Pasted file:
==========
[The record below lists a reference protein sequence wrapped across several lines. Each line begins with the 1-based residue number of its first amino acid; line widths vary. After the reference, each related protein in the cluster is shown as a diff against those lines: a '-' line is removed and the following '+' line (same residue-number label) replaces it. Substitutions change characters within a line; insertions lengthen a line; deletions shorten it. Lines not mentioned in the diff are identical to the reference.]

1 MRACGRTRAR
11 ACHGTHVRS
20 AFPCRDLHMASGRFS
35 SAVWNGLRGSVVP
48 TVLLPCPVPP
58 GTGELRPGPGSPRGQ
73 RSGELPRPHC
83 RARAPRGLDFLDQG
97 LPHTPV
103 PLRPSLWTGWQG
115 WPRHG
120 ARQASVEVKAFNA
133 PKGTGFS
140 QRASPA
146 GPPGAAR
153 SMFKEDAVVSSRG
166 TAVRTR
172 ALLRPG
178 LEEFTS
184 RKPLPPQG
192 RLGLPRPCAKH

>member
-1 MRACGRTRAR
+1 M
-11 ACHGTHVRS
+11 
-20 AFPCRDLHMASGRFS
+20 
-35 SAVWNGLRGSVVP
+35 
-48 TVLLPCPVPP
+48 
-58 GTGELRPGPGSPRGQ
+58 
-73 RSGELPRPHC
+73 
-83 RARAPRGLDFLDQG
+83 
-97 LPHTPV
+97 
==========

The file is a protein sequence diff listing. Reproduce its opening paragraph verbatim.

[The record below lists a reference protein sequence wrapped across several lines. Each line begins with the 1-based residue number of its first amino acid; line widths vary. After the reference, each related protein in the cluster is shown as a diff against those lines: a '-' line is removed and the following '+' line (same residue-number label) replaces it. Substitutions change characters within a line; insertions lengthen a line; deletions shorten it. Lines not mentioned in the diff are identical to the reference.]